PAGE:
|Version 8 (modified by ross@…, 7 years ago) (diff)|
Automatic derivation of instances is jolly useful. Current problems are:
- Automatic derivation is only available for certain classes defined in the Prelude and standard libraries.
- There is no way to specify how to derive a user-defined class in the general case.
- There is no way to derive an instance of a class for a data type that is defined elsewhere (in another module).
- There is no easy way to refer to the definitions that would have been derived when defining an explicit instance.
- Deriving fails for some Haskell-98 data types. Try
data Rose f a = Fork a (f (Rose f a)) deriving Showas an example.
- Even in the absence of user-defined deriving, it should be easy for a newtype declaration to inherit some of the instances of its parent type, no matter where the class was defined, but this is currently only available as a GHC extension to Haskell 98 (see NewtypeDeriving).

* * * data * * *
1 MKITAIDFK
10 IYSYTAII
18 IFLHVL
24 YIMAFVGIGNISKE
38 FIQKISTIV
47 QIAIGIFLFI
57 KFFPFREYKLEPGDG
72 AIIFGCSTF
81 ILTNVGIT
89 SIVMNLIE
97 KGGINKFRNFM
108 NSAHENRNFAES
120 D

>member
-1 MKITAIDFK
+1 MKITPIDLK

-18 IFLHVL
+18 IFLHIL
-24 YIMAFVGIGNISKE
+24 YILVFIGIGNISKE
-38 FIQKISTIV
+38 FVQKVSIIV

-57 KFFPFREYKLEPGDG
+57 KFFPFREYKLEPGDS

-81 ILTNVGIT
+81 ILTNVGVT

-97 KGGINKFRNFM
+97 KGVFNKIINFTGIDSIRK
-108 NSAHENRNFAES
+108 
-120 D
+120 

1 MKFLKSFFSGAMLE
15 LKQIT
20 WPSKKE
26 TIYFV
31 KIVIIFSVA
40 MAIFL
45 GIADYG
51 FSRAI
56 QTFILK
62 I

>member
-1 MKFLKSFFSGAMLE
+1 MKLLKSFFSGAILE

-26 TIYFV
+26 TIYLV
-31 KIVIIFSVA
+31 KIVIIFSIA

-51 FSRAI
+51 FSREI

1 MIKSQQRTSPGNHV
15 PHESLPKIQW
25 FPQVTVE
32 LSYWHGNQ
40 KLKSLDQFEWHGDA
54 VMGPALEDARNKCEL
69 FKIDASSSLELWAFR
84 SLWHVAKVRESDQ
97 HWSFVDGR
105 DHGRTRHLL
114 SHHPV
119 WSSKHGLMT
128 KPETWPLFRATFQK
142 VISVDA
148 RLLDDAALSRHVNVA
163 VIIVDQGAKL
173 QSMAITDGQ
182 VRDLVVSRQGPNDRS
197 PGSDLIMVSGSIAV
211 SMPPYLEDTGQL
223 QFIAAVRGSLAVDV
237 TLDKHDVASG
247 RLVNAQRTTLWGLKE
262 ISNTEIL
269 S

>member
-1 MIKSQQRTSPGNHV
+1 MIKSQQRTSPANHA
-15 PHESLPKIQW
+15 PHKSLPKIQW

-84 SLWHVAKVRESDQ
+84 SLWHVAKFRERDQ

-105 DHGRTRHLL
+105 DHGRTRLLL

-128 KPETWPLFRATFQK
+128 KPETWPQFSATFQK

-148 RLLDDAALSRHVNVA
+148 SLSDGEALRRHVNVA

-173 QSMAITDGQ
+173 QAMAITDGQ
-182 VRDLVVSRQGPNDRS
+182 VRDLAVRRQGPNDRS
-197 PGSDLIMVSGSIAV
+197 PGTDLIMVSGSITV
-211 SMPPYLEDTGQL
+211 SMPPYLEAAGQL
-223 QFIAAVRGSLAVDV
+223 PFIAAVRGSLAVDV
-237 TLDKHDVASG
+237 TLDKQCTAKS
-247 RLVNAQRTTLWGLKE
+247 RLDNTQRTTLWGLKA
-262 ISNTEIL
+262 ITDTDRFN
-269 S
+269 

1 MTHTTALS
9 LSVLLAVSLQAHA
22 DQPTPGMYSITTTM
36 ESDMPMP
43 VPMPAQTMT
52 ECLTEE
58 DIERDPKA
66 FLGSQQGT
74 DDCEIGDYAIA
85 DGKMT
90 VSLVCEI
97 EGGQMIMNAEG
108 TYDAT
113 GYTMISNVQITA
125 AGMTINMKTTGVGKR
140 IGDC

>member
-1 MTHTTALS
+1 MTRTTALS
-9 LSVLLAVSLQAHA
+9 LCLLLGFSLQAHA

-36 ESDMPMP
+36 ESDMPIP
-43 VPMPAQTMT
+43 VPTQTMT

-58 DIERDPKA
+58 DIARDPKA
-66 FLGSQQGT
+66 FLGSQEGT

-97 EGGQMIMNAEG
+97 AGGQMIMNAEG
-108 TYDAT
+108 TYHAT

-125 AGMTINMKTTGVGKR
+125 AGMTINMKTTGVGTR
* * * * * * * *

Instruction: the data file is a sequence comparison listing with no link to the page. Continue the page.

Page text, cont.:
User-specified derived instances
There are various extant proposals to enable the user-specification of the derivation of class instances:
- PolyP (Jeuring and Jansson, AFP 1996)
- ghc -fgenerics (Hinze, PoPL 2000, Haskell Workshop 1999, Haskell Workshop 2000)
- Lightweight Generics (Cheney and Hinze, Haskell Workshop 2002)
- Scrap your Boilerplate (Lämmel and Peyton Jones, TLDI 2003 etc)
- Generics for the Masses (Hinze, ICFP 2004)
- Type-indexed datatypes (Hinze, Jeuring, Löh, SoCP 2004)
- TemplateHaskell? is capable of this amongst other things
- external tools: DrIFT, Strafunski
- Generic Haskell preprocessor
- fill out this list with some more...?
Standalone derived instances
The development version of GHC adds a top-level declaration on the form:
'deriving' qtycls 'for' qtycon
which produces the same instance as would be produced by a deriving clause in a data or newtype declaration, but allows this derivation to be decoupled from the datatype declaration, e.g. in another module. See Stand-alone deriving declarations on the GHC Wiki.